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Christ is risen!

Identity is a powerful reality, and filled with all kinds of information. But your own understanding of who you are and where you belong is central to how you order your life.

I never will forget my first post-liturgical coffee hour after being received into the Eastern Orthodox Church. I was at a local Greek Orthodox parish with my “visitors” name tag on that read “Barnabas Powell.” This precious little old lady came up to me and greeted me in her heavy Greek accent “Powell? Is not a Greek name.” and I responded “No, ma’am it isn’t. My family is Welsh and Irish in origin.” Then with a confused and quizzical look she responded “Then what are you doing here? Don’t you have your own church to go to?” My response confused her even more “Dear, this is my Church.” “What?!? Why?” was her amazed response.

You see, this precious lady wasn’t upset I was there. She was confused. Her self-identity had formed her thoughts in such a way that she simply couldn’t imagine someone from outside her “tribe” wanting and valuing what she had had all her life. As we talked more we became close friends and, as I explained to her my love for the Greek Orthodox Church and Orthodox theology, she later explained that she was so grateful that I was there.

Look at our lesson today in Hebrews 13:7-16:

Brethren, remember your leaders, those who spoke to you the word of God; consider the outcome of their lives, and imitate their faith. Jesus Christ is the same yesterday and today and for ever. Do not be led away by diverse and strange teachings; for it is well that the heart be strengthened by grace, not by foods, which have not benefited their adherents. We have an altar from which those who serve the tent have no right to eat. For the bodies of those animals whose blood is brought into the sanctuary by the high priest as a sacrifice for sin are burned outside the camp. So Jesus also suffered outside the gate in order to sanctify the people through his own blood. Therefore let us go forth to him outside the camp and bear the abuse he endured. For here we have no lasting city, but we seek the city which is to come. Through him then let us continually offer up a sacrifice of praise to God, that is, the fruit of lips that acknowledge his name. Do not neglect to do good and to share what you have, for such sacrifices are pleasing to God.

Here St. Paul declares that we followers of Jesus have a citizenship that supercedes our allegiance to all other citizenships of human origin. None of those things that are temporary are more valuable than that which is eternal. And, in fact, it is our ultimate citizenship in the Kingdom of God that must inform, develop, and discern all other “citizenships” we may hold dear.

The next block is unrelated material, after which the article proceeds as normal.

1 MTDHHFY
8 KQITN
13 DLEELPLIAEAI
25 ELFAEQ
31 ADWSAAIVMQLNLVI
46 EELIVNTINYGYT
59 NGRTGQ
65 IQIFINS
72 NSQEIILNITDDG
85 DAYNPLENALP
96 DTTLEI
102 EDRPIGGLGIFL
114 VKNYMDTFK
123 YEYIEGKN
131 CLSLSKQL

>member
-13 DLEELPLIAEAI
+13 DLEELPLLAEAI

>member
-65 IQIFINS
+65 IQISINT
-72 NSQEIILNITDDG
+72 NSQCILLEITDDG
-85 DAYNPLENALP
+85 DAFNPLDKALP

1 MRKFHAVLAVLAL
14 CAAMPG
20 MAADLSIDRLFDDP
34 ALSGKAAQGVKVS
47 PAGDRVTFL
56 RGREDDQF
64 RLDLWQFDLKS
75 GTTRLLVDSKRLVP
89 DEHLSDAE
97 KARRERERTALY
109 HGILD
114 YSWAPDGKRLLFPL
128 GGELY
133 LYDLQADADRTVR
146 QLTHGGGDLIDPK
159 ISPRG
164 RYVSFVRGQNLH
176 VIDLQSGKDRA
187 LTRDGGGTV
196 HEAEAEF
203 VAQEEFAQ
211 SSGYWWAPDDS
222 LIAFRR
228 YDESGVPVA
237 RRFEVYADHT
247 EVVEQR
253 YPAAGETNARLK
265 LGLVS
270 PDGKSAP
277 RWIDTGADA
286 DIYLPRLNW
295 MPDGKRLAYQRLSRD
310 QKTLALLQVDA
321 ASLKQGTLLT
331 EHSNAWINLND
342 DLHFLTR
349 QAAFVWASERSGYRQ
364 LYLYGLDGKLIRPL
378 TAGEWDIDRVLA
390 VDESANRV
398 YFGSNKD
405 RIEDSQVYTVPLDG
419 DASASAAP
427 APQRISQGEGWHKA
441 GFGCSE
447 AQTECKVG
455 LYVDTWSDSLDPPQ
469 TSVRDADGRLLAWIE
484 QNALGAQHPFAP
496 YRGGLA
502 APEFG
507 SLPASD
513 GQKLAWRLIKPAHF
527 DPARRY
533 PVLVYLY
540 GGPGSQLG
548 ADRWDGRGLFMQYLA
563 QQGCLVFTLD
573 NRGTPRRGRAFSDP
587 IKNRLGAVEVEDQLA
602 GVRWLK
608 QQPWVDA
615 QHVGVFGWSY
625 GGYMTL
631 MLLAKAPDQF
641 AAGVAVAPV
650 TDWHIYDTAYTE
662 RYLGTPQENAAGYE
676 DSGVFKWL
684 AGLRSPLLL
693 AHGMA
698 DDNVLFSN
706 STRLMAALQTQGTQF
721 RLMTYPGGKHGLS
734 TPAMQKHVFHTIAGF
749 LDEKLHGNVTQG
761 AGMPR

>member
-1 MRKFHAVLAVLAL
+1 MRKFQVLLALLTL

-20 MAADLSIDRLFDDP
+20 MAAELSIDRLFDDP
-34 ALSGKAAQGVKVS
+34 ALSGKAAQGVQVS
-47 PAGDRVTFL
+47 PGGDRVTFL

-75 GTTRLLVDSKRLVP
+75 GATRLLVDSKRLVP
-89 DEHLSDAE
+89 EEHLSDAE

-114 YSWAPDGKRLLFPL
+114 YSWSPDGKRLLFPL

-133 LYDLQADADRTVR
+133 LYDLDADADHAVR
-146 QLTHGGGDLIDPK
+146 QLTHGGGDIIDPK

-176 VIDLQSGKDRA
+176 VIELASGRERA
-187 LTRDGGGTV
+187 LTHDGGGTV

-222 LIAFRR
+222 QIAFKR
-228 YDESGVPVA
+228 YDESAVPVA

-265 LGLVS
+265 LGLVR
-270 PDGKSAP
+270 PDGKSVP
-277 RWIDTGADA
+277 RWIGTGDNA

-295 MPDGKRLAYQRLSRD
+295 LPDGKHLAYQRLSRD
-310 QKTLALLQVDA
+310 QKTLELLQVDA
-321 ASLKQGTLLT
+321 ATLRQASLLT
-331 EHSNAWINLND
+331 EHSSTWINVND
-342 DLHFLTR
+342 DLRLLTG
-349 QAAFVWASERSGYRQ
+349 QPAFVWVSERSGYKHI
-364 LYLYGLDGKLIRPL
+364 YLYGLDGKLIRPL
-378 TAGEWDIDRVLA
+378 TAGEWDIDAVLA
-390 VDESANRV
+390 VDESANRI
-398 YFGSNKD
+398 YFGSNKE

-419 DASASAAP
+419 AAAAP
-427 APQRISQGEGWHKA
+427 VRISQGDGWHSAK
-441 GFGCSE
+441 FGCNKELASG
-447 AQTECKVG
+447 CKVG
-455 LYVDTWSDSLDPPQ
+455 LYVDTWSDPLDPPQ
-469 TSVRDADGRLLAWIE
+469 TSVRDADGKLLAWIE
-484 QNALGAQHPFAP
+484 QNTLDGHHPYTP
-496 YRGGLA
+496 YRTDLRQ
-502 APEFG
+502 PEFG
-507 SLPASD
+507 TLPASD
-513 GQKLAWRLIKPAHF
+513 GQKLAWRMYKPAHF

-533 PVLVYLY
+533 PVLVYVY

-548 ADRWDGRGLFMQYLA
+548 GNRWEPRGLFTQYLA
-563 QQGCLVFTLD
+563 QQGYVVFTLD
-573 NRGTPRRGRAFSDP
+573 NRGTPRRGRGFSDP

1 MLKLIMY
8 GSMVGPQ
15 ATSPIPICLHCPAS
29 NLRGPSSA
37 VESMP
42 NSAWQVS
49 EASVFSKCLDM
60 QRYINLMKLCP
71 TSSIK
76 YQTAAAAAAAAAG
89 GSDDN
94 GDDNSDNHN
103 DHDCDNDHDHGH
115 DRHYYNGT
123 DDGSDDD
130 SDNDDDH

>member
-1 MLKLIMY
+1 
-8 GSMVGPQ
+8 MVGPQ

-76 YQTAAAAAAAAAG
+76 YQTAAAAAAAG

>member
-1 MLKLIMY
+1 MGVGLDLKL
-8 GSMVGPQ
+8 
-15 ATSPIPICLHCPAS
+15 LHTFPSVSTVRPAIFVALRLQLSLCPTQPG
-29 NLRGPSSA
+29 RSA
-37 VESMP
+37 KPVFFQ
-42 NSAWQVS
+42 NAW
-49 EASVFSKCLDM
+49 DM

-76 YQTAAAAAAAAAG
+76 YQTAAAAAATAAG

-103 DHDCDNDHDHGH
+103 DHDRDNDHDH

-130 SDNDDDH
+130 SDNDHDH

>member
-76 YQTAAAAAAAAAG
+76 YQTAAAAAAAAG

Now that is not to say our love for our family, our culture, or our country isn’t important or isn’t precious and valuable. Not at all. In fact, the miracle of our Orthodox faith is that it baptizes and makes beautiful all the diversity of humankind. Orthodoxy miraculously “Christianizes” our human culture and weeds out that which is temporary and makes even more beautiful that which reflects the beauty of eternal values.

But it is to say that, when we are pressed for our deepest allegiance, it is to Christ above all other loves! Here’s how one ancient writer says this: Christians are distinguished from other men neither by country, nor language, nor the customs which they observe… Every foreign land is to them as their native country, and every land of their birth as a land of strangers.

More recently our Ecumenical Patriarch, His All-Holiness Bartholomew of Constantinople and New Rome states “Whenever an Orthodox church succumbs to nationalist rhetoric and lends support to racial tendencies, it loses sight of the authentic theological principles and gives in to a fallen mindset, totally alien to the core of Orthodoxy”

So, today, what is the most powerful influence on your ultimate loyalty and self-identity? What do your priorities, your choices, your behavior, reveal about your own self-identity? If St. Paul is right in that “here we have no lasting City” then to place my ultimate loyalty on that which is temporary seems to be a foolish choice. And learning to place my ultimate loyalty, my ultimate self-identity in that which is eternal is the wise way of life. It’s being Orthodox on Purpose that sets me free from every temporary identity and sets my eternal citizenship FIRST in my life!

P.S. Hey, do you have friends or family that would appreciate a daily visit with scripture and a daily faith? Please forward this devotional to 5 friends and family members and invite them to join you in participating in this devotional community of Faith Encouraged! That will be a BIG HELP to Fr. Barnabas!

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  • Mathew Kakis
    Posted May 2, 2017 at 11:27 am

    Dear Father Barnabas, How bless are we to read of countless like you who embrace Holy Orthodoxy. You make us realize the gift we have been granted to be born into and raised especially if their is a saintly yiayia almost as valuable as our Lord Himself. Christ is Risen.
    Deacon Mathew.

  • Dr.Gerasimos Kambites M.D.
    Posted May 2, 2017 at 7:30 pm

    Well put Father.
    Gerasimos (orthodox missionary memoir to Uganda 1979-1988
    National Geographic July 1980

  • Dorothea
    Posted May 3, 2017 at 2:19 pm

    Amen Father! It is often in conversation with the newly Chrismated Orthodox that we who were born into the faith, rediscover the beauty of living a “purposeful” Orthodox Christian life!

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